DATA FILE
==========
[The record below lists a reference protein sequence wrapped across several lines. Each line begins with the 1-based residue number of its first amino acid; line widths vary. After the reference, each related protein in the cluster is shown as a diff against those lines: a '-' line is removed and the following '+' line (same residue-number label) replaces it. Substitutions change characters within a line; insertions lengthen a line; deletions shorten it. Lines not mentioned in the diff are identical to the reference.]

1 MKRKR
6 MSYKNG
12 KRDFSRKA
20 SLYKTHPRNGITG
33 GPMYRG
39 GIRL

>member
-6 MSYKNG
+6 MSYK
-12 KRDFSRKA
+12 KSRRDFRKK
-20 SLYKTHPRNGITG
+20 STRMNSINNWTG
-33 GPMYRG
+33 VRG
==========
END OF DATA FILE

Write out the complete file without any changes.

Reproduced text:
[The record below lists a reference protein sequence wrapped across several lines. Each line begins with the 1-based residue number of its first amino acid; line widths vary. After the reference, each related protein in the cluster is shown as a diff against those lines: a '-' line is removed and the following '+' line (same residue-number label) replaces it. Substitutions change characters within a line; insertions lengthen a line; deletions shorten it. Lines not mentioned in the diff are identical to the reference.]

1 MKRKR
6 MSYKNG
12 KRDFSRKA
20 SLYKTHPRNGITG
33 GPMYRG
39 GIRL

>member
-6 MSYKNG
+6 MSYK
-12 KRDFSRKA
+12 KSRRDFRKK
-20 SLYKTHPRNGITG
+20 STRMNSINNWTG
-33 GPMYRG
+33 VRG